What Is a Good DSCR?

Generally, any above one, although the answer can vary depending on who is asking and in what context.

If the answer to a DSCR equation is less than 1, it means that the borrower does not currently have enough income to cover the loan repayment.

Here is an example of a company with a below-par debt service coverage ratio. In this example, a company has a net income of $1 million for the year, and their payments of principal plus interest on loans are $1.2 million.

DSCR = $1,000,000 / $1,200,000 = 0.833 (Bad DSCR).


This firm doesn’t have enough to cover their debt payments. Unless there are other circumstances at play, they are not going to get a loan.

In a more-positive example, a property owner earns $1 million per year on a rental property. They pay $200,000 in operating expenses, property taxes, and management fees. That leaves their net income at $800,000. Total principal and interest payments for their property are $500,000 per year.

DSCR = $800,000 / $500,000 = 1.6 (Good DSCR).

This commercial real estate owner can pay their debt and will still have profit left over.

It is clear that DSCR needs to be higher than 1, but how much higher?

That depends on several factors, including the reason for the loan, the history of the borrower, and current economic conditions. If the economy is in good shape, creditors and investors may be willing to overlook a poor DSCR because they expect the borrower’s income to rise in the future.

On the other hand, if the ratio is close to 1, then a minor change in cash flow or downturn in the economy may cause the answer to the DSCR calculation to drop below 1. Lenders like a buffer because it means that the borrower will still be able to pay debts if their cash flow drops. Your loan application is likely to get denied if your DSCR is 1.2 or less. Commercial lenders can require a ratio of 1.35 or higher. The approval threshold could be higher or lower, depending on economic forecasts.

Finally, here is an example of how a global DSCR affects a loan application.

Let’s say the income from your business is $100,000, and your debt is $125,000.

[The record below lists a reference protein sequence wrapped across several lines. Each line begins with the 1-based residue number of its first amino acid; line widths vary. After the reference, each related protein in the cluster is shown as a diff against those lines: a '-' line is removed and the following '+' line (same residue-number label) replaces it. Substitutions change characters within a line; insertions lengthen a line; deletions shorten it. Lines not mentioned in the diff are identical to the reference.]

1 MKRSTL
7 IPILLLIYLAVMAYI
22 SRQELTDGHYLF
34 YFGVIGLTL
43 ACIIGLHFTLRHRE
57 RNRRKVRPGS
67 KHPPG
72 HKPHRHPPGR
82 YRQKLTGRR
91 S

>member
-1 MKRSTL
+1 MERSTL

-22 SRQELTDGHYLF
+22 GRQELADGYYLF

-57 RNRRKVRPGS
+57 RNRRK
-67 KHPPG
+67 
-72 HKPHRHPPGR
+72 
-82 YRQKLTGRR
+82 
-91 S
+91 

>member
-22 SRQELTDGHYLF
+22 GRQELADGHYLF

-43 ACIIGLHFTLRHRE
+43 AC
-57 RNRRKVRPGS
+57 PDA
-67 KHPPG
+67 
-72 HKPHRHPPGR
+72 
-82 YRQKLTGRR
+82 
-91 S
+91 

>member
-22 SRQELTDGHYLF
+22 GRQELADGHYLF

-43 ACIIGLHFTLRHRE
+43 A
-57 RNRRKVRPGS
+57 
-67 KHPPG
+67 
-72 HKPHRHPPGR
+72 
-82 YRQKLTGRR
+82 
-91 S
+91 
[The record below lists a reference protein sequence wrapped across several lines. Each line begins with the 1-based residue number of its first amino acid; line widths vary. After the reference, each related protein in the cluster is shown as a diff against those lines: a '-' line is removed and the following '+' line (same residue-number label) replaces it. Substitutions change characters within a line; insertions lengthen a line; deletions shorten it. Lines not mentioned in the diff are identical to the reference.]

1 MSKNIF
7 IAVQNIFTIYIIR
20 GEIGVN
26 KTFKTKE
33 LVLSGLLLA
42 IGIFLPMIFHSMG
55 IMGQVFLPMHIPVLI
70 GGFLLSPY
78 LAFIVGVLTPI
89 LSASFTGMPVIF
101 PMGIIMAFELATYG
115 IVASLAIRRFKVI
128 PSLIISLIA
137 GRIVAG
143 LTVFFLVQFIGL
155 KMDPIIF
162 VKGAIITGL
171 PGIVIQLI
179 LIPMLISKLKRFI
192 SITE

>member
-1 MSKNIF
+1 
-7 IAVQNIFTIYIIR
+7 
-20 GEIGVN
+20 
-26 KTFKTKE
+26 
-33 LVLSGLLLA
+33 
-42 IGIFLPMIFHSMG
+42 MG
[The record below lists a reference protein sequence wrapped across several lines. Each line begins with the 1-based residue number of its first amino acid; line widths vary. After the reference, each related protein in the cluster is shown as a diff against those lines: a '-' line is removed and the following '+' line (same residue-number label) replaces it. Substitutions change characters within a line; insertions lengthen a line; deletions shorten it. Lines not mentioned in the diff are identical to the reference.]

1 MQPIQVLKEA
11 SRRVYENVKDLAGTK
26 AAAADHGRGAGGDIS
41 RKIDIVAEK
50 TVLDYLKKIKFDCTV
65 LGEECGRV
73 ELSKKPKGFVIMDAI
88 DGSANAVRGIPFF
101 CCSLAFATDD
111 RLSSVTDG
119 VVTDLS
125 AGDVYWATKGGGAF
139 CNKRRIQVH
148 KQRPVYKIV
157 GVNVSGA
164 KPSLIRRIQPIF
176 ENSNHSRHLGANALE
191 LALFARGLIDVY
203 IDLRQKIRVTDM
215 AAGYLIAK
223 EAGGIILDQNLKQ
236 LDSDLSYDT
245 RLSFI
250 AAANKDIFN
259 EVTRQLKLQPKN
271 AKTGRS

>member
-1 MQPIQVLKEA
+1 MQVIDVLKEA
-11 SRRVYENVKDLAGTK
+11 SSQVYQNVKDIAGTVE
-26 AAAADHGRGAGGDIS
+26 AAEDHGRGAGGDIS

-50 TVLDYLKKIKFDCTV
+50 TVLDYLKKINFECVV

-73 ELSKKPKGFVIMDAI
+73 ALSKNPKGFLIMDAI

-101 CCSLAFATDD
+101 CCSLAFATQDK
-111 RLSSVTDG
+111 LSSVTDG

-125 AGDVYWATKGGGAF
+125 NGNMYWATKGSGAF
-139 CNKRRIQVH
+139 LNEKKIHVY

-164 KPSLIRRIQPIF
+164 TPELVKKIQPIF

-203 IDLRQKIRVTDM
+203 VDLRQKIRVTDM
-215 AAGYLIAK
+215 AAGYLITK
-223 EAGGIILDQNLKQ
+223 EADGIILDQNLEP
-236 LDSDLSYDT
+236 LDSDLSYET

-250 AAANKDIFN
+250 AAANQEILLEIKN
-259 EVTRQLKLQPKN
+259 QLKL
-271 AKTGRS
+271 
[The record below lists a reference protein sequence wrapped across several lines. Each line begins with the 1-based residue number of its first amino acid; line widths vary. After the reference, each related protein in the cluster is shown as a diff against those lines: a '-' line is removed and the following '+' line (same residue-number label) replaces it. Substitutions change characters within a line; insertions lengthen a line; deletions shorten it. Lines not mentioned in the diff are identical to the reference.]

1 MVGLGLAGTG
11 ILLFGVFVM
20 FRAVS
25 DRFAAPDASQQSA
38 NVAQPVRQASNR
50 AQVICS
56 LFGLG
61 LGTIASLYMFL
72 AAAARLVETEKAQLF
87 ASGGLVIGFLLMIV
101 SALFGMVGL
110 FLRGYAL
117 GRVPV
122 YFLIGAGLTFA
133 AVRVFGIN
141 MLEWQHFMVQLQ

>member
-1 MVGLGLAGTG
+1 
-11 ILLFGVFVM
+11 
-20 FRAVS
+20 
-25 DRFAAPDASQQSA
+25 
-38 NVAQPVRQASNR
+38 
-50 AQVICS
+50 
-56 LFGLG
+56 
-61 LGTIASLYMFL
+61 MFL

DSCR = $100,000 / $125,000 = 0.8 (Bad DSCR).

Since the DSCR is well below 1, you are not likely to get a loan. However, you have $50,000 of additional income from a job. Your global cash flow is $100,000 + $50,000 = $150,000. Your overall income changes the ratio in your favor.

DSCR = $150,000 / $125,000 = 1.2 (Good Global DSCR).

In other words, your global DSCR is right at the threshold for loan approval. This assumes, of course, that you do not have any additional personal debt.

Getting Help from a DSCR Calculator

DSCR calculation itself is reasonably straightforward. However, the process to arrive at the final figures for this ratio can be somewhat complicated. You have to factor in different numbers depending on the purpose of the loan. Also, you need to figure out how much you pay annually for the loan (plus annual interest payments). You can use an online DSCR calculator to get an accurate picture of the ratio for yourself or your business. These calculators automatically calculate annual payments when you enter the full amount of your loan and interest rate.

The DSCR isn’t the only variable that lenders use to make a decision about a loan, but it is one of the most important figures that they use for their research. You can use the DSCR formula and the online calculators to see where you stand and understand what your chances are of getting a loan for your business or real estate investment.